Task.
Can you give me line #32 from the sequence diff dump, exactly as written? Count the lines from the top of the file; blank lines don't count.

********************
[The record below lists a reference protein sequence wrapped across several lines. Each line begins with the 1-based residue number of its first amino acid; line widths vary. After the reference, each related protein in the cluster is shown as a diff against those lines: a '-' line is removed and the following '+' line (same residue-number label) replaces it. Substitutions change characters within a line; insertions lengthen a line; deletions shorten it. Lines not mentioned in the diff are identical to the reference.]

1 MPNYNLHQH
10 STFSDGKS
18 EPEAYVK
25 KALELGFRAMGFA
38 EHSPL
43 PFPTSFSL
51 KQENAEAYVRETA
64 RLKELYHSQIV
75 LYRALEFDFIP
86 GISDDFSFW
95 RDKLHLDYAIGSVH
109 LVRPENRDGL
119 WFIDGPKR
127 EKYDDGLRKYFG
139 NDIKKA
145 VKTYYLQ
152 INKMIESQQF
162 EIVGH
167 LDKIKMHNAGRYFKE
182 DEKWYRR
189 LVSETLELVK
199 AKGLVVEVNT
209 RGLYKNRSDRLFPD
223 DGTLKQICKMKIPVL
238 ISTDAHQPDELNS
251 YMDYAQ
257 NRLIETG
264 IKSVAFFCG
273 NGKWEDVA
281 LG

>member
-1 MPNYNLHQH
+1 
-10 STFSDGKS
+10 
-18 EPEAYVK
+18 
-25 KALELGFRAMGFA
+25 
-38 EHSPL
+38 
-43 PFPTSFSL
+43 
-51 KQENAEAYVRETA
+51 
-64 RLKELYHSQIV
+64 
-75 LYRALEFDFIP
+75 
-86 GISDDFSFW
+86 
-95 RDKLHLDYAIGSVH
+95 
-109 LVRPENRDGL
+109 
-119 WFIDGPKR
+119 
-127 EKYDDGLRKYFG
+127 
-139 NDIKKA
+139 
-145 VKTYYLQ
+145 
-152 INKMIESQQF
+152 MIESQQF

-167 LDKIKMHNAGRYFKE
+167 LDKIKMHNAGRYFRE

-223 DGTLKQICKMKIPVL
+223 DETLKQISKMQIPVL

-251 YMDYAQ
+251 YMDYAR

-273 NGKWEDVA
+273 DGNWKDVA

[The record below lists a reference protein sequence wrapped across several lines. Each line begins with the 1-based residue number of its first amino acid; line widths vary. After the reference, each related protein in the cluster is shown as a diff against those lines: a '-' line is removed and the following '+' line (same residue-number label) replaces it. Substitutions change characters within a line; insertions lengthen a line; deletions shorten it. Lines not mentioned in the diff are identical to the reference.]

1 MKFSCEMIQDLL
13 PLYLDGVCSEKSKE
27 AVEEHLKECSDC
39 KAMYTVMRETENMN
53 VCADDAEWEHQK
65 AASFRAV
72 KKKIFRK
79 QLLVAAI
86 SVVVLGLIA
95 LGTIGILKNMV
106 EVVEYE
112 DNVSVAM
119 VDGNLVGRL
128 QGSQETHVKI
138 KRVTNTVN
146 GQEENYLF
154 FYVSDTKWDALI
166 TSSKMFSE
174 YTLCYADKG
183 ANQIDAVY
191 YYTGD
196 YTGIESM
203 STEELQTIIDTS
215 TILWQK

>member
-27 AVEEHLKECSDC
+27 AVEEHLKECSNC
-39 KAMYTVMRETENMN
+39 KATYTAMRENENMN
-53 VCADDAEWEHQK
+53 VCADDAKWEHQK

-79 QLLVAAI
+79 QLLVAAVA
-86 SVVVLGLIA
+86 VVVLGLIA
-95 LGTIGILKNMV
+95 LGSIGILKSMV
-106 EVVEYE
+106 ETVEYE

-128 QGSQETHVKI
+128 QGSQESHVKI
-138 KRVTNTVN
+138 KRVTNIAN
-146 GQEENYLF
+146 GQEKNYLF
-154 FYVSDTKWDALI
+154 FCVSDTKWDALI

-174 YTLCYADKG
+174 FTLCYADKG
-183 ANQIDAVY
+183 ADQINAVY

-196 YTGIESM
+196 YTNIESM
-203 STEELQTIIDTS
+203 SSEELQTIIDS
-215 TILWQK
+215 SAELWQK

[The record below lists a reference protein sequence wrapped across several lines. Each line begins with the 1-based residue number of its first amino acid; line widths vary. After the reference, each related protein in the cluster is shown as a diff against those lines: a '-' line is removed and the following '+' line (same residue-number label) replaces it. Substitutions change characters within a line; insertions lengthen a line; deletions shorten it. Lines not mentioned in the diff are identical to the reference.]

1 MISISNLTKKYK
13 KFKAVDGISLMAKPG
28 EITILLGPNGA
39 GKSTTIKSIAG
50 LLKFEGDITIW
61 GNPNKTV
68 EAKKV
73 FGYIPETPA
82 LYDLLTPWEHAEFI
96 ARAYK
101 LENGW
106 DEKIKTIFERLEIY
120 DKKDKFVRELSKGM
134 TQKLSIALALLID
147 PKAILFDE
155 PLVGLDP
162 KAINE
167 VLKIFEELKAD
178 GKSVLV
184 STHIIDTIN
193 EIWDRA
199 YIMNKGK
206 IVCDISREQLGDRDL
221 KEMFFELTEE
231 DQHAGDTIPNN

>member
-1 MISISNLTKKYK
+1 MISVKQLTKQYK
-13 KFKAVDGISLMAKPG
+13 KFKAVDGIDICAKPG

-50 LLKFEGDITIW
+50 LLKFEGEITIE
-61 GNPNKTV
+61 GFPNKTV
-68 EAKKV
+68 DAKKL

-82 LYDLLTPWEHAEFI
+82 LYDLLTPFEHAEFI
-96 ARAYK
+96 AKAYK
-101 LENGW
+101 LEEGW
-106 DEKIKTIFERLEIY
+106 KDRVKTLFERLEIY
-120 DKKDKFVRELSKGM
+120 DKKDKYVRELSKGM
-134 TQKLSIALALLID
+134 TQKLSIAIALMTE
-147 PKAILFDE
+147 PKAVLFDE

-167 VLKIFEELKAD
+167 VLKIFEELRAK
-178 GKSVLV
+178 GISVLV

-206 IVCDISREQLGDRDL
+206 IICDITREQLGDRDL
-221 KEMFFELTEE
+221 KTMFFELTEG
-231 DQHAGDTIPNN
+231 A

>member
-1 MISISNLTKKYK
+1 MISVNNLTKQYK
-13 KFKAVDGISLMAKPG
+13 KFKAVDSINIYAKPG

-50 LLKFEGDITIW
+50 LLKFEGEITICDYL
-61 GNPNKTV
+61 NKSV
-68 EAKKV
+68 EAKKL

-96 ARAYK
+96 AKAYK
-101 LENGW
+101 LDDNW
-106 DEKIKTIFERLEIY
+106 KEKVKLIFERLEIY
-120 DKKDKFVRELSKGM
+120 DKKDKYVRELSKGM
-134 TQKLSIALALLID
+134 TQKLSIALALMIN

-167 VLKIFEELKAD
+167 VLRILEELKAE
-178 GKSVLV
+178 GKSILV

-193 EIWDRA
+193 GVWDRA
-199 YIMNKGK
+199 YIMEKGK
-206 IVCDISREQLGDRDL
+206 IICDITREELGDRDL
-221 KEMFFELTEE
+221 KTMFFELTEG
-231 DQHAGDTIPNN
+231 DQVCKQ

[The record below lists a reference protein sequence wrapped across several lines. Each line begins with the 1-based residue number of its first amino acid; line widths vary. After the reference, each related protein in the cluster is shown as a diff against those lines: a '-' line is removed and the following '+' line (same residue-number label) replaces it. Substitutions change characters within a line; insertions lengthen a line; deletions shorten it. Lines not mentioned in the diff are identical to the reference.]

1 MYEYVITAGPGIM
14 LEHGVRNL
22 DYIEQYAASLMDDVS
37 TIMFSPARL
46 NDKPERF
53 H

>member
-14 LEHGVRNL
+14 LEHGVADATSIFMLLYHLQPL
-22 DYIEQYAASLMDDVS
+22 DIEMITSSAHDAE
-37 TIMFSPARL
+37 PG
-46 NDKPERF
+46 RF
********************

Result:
>member